2246, January 1999.

   [4]   Eastlake, D., Crocker, S. and J. Schiller, "Randomness
         Recommendations for Security", RFC 1750, December 1994.


   [5]   Yergeau, F., "UTF-8, a transformation format of ISO 10646", RFC
         3629, November 2003.

8.2  Informative References


   [6]   Badra, M., Cherkaoui, O., Hajjeh, I. and A. Serhrouchni,
         "Pre-Shared-Key key Exchange methods for TLS",
         draft-badra-tls-key-exchange-00 (work in progress), August


   [7]   Gutmann, P., "Use of Shared Keys in the TLS Protocol",
         draft-ietf-tls-sharedkeys-02 (expired), October 2003.


   [8]   Krawczyk, H., "Re: TLS shared keys PRF",  message on mailing list 2004-01-13,


   [9]   Zeilenga, K., "SASLprep: Stringprep profile for user names and
         passwords", draft-ietf-sasl-saslprep-10 "LDAP: String Representation of Distinguished
         Names", draft-ietf-ldapbis-dn-15 (work in progress),
         July October


   [10]  Hoffman, P. and M. Blanchet, "Preparation of Internationalized
         Strings ("stringprep")", RFC 3454, December 2002.


   [11]  Dierks, T. and E. Rescorla, "The TLS Protocol Version 1.1",
         draft-ietf-tls-rfc2246-bis-08 (work in progress), August 2004.


   [12]  Medvinsky, A. and M. Hur, "Addition of Kerberos Cipher Suites
         to Transport Layer Security (TLS)", RFC 2712, October 1999.


   [13]  Simon, D., "Addition of Shared Key Authentication to Transport
         Layer Security (TLS)", (T
LS)",  draft-ietf-tls-passauth-00 (expired),
         November 1996.


   [14]  Taylor, D., Wu, T., Mavroyanopoulos, N. and T. Perrin, "Using
         SRP for TLS Authentication", draft-ietf-tls-srp-08 (work in
         progress), August 2004.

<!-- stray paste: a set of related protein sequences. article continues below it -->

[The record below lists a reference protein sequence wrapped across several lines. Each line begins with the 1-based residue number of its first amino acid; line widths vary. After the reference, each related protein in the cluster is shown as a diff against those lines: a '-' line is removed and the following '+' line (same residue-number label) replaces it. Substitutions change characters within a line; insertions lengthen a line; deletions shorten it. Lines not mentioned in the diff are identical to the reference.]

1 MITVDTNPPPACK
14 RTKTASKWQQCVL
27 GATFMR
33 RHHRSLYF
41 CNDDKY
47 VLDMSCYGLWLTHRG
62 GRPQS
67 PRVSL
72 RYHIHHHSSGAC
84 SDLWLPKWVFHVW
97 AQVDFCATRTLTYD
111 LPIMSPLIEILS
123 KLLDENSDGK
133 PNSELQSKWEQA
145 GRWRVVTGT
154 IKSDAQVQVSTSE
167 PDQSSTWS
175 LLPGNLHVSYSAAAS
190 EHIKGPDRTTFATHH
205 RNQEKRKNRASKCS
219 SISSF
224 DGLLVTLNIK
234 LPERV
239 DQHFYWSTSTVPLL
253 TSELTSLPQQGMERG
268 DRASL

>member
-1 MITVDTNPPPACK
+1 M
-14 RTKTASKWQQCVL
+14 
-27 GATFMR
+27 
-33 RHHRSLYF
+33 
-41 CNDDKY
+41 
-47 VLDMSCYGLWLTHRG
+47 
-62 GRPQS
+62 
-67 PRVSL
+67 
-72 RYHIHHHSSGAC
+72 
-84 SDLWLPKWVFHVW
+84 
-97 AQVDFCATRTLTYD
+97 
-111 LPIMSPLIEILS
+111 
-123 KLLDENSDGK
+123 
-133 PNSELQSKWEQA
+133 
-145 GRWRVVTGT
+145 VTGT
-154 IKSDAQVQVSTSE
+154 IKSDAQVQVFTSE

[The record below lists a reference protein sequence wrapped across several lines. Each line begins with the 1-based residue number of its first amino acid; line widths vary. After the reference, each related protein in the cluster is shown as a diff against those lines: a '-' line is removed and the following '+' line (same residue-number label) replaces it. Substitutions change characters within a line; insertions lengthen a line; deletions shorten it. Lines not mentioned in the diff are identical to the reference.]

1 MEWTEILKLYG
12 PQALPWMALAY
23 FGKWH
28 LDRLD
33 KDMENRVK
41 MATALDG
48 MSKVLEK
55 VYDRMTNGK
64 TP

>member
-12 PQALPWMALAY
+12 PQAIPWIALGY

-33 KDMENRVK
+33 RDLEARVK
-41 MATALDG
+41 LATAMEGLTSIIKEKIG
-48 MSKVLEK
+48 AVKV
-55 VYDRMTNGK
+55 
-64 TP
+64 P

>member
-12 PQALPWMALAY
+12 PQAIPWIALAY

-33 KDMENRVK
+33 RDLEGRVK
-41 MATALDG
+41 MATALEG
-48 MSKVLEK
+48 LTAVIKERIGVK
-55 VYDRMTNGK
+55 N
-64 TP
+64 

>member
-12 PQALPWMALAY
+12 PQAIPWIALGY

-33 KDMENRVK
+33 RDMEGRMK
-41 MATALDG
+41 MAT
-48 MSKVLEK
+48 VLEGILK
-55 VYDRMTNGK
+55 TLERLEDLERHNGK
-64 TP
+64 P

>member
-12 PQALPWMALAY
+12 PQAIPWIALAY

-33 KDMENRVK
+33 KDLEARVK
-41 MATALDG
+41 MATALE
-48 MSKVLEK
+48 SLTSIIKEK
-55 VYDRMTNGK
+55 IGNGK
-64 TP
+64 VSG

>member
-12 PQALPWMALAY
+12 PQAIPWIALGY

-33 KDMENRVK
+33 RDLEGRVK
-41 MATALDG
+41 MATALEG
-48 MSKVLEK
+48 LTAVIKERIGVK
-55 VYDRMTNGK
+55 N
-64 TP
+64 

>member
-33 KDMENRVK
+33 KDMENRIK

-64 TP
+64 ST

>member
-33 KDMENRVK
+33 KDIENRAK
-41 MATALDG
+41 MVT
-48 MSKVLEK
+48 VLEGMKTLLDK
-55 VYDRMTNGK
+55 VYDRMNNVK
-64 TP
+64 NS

[14]  Yergeau, F., "UTF-8, a transformation format of ISO 10646", RFC
         3629, November 2003.

Authors' and Contributors' Addresses

   Pasi Eronen
   Nokia Research Center
   P.O. Box 407
   FIN-00045 Nokia Group

   Hannes Tschofenig
   Otto-Hahn-Ring 6
   Munich, Bayern  81739

   Mohamad Badra
   ENST Telecom
   46 rue Barrault
   75634 Paris

   Omar Cherkaoui
   UQAM University
   Montreal (Quebec)

   Ibrahim Hajjeh
   ENST Telecom
   46 rue Barrault
   75634 Paris

   Ahmed Serhrouchni
   ENST Telecom
   46 rue Barrault
   75634 Paris

Appendix A.  Changelog

   (This section should be removed by the RFC Editor before

   Changes from -02 to -03:

   o  Aligned the way the premaster secret is derived.

   o  Specified that identities must be sent as human-readable UTF-8
      strings, not in binary formats.  Changed reference to RFC 3629
      from informative to normative.

   o  Selected ciphersuite and alert numbers, and updated IANA
      considerations section to match this.

   o  Reworded some text about dictionary attacks in Section 6.2.

   Changes from -01 to -02:

   o  Clarified text about DHE_PSK ciphersuites in Section 1.

   o  Clarified explanation of HMAC-SHA1/MD5 use of PRF in Section 2.

   o  Added note about certificate validation and self-signed
      certificates in Section 4.

   o  Added Mohamad Badra et al. as contributors.

   Changes from draft-ietf-tls-psk-00 to -01:

   o  Added DHE_PSK and RSA_PSK key exchange algorithms, and updated
      other text accordingly

   o  Removed SHA-1 hash from PSK key exchange premaster secret
      construction (since premaster secret doesn't need to be 48 bytes).

   o  Added unknown_psk_identity alert message.

   o  Updated IANA considerations section.

   Changes from draft-eronen-tls-psk-00 to draft-ietf-tls-psk-00:

   o  Updated dictionary attack considerations based on comments from
      David Jablon.

   o  Added a recommendation about using UTF-8 in the identity field.

   o  Removed Appendix A comparing this document with

   o  Removed IPR comment about SPR.

   o  Minor editorial changes.